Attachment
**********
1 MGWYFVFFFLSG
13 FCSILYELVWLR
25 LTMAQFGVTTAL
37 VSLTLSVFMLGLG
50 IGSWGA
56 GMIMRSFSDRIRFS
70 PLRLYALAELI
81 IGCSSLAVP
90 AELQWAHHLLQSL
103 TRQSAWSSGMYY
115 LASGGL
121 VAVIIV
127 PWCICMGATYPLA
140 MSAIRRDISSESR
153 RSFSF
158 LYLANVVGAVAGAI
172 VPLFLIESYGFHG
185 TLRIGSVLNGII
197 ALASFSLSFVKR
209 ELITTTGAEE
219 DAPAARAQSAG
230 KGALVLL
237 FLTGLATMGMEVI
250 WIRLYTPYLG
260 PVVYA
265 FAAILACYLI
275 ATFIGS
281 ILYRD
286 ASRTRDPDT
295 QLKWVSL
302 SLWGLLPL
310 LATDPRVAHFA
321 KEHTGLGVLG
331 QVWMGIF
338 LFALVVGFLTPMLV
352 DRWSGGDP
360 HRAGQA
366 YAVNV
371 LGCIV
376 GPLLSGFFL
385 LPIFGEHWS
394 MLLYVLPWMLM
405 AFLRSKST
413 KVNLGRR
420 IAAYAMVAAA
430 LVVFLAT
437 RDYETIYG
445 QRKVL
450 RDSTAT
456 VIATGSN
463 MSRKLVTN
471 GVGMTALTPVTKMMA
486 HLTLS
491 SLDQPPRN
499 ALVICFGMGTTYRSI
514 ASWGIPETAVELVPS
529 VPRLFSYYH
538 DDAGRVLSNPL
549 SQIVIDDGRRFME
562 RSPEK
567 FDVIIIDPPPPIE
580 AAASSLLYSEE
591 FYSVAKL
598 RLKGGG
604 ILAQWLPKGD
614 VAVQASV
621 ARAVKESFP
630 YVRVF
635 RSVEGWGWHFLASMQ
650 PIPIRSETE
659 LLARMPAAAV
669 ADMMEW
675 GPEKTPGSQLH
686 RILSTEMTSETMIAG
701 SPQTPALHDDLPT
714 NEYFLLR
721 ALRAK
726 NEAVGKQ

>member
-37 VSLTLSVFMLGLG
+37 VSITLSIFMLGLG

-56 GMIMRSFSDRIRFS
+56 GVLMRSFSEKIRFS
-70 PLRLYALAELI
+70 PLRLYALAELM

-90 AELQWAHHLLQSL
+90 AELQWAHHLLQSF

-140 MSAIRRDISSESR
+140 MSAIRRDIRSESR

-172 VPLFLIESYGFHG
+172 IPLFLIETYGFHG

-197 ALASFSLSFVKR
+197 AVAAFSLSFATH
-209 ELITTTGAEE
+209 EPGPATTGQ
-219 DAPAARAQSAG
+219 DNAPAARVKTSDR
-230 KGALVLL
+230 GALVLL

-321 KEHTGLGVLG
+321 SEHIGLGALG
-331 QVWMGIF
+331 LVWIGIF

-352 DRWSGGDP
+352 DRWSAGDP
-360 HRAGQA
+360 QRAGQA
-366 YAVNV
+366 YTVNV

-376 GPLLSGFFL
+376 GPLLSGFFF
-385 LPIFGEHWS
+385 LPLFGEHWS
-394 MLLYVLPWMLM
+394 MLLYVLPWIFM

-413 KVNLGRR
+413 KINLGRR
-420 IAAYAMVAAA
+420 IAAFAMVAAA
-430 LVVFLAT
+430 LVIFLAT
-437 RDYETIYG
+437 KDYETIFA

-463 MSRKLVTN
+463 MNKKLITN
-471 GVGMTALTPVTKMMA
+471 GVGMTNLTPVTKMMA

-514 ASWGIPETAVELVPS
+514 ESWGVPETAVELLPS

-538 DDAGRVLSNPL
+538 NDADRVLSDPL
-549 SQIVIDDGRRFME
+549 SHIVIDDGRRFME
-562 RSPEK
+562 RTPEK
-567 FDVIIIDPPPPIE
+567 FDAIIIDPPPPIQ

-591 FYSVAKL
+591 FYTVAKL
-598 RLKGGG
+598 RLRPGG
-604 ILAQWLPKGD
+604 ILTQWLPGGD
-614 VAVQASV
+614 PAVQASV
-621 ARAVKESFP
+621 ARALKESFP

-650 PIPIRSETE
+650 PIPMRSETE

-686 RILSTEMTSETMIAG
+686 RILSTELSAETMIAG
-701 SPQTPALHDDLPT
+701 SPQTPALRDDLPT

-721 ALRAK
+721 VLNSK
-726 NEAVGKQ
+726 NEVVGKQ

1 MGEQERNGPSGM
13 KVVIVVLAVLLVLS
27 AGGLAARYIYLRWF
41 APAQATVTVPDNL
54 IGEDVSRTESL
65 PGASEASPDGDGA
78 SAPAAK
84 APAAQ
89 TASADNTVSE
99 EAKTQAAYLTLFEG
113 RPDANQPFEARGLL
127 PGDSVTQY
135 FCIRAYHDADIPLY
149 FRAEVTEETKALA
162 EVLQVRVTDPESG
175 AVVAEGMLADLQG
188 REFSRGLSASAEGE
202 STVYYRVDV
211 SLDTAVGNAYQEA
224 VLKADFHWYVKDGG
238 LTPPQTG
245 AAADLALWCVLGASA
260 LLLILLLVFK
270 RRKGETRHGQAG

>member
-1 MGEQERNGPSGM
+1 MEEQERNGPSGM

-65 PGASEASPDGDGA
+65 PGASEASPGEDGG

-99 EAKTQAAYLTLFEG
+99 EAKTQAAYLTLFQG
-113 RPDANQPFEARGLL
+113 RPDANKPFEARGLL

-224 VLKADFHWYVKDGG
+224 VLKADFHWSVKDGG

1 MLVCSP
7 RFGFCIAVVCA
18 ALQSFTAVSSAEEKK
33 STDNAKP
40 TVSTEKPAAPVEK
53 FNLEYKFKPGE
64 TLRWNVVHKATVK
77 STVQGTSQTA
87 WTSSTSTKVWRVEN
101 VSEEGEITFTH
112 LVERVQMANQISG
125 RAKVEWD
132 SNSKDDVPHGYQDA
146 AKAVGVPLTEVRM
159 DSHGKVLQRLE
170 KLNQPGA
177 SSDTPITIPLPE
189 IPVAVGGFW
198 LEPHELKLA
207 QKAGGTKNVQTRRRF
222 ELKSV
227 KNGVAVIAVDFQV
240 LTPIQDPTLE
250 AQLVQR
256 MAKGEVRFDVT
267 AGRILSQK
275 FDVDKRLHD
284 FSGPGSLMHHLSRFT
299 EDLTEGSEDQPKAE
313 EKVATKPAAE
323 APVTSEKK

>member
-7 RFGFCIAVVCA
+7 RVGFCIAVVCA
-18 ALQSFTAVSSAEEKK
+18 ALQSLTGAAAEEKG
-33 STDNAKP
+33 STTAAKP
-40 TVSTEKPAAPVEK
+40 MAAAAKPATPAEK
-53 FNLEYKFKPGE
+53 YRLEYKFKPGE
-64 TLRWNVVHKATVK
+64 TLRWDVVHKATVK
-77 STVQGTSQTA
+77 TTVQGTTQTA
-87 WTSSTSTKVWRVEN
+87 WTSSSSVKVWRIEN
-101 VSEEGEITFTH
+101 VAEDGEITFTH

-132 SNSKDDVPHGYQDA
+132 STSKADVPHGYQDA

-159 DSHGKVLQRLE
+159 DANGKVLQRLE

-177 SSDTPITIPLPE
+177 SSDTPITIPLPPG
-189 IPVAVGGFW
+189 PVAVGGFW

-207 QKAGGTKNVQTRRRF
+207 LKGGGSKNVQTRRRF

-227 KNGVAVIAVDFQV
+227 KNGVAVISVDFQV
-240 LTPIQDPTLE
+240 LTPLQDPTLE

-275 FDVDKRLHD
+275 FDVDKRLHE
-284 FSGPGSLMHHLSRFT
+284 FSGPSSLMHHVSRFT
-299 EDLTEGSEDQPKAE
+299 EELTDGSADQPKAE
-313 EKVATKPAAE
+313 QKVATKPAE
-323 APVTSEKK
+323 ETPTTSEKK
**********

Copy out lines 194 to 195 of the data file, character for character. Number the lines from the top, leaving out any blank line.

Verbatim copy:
7 RFGFCIAVVCA
18 ALQSFTAVSSAEEKK